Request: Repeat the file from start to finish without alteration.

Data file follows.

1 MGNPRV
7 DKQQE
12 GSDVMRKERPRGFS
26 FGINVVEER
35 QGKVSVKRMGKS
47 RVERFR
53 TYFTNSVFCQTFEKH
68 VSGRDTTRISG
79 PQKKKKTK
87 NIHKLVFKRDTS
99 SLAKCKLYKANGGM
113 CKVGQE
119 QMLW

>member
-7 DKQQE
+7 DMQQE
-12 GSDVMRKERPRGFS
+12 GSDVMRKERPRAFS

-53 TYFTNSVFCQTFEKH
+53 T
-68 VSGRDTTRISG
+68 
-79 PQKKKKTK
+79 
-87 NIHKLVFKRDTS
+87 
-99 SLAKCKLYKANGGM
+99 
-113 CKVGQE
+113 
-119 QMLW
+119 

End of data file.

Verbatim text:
1 MGNPRV
7 DKQQE
12 GSDVMRKERPRGFS
26 FGINVVEER
35 QGKVSVKRMGKS
47 RVERFR
53 TYFTNSVFCQTFEKH
68 VSGRDTTRISG
79 PQKKKKTK
87 NIHKLVFKRDTS
99 SLAKCKLYKANGGM
113 CKVGQE
119 QMLW

>member
-7 DKQQE
+7 DMQQE
-12 GSDVMRKERPRGFS
+12 GSDVMRKERPRAFS

-53 TYFTNSVFCQTFEKH
+53 T
-68 VSGRDTTRISG
+68 
-79 PQKKKKTK
+79 
-87 NIHKLVFKRDTS
+87 
-99 SLAKCKLYKANGGM
+99 
-113 CKVGQE
+113 
-119 QMLW
+119 